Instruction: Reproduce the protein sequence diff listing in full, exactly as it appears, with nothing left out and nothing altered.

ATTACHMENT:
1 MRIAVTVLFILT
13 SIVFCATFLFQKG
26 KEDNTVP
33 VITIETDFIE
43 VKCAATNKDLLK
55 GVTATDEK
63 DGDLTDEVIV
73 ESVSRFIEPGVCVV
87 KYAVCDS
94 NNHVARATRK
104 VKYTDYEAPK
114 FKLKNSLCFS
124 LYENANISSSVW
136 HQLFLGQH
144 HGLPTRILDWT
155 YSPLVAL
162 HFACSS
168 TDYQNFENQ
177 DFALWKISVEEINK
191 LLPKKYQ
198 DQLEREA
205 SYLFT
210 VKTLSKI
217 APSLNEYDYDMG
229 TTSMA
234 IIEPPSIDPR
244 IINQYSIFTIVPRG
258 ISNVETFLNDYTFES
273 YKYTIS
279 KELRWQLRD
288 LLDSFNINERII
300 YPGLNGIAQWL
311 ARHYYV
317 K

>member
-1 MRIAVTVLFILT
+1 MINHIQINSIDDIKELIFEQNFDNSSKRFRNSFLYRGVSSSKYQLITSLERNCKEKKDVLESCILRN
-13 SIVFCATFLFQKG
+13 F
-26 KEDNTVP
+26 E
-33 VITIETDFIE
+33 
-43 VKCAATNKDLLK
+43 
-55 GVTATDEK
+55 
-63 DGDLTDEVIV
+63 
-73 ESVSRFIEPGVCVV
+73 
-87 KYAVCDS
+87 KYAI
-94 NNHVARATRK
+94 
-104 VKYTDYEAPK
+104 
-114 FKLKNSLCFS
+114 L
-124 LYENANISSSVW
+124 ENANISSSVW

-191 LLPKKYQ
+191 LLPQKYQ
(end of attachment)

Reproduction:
1 MRIAVTVLFILT
13 SIVFCATFLFQKG
26 KEDNTVP
33 VITIETDFIE
43 VKCAATNKDLLK
55 GVTATDEK
63 DGDLTDEVIV
73 ESVSRFIEPGVCVV
87 KYAVCDS
94 NNHVARATRK
104 VKYTDYEAPK
114 FKLKNSLCFS
124 LYENANISSSVW
136 HQLFLGQH
144 HGLPTRILDWT
155 YSPLVAL
162 HFACSS
168 TDYQNFENQ
177 DFALWKISVEEINK
191 LLPKKYQ
198 DQLEREA
205 SYLFT
210 VKTLSKI
217 APSLNEYDYDMG
229 TTSMA
234 IIEPPSIDPR
244 IINQYSIFTIVPRG
258 ISNVETFLNDYTFES
273 YKYTIS
279 KELRWQLRD
288 LLDSFNINERII
300 YPGLNGIAQWL
311 ARHYYV
317 K

>member
-1 MRIAVTVLFILT
+1 MINHIQINSIDDIKELIFEQNFDNSSKRFRNSFLYRGVSSSKYQLITSLERNCKEKKDVLESCILRN
-13 SIVFCATFLFQKG
+13 F
-26 KEDNTVP
+26 E
-33 VITIETDFIE
+33 
-43 VKCAATNKDLLK
+43 
-55 GVTATDEK
+55 
-63 DGDLTDEVIV
+63 
-73 ESVSRFIEPGVCVV
+73 
-87 KYAVCDS
+87 KYAI
-94 NNHVARATRK
+94 
-104 VKYTDYEAPK
+104 
-114 FKLKNSLCFS
+114 L
-124 LYENANISSSVW
+124 ENANISSSVW

-191 LLPKKYQ
+191 LLPQKYQ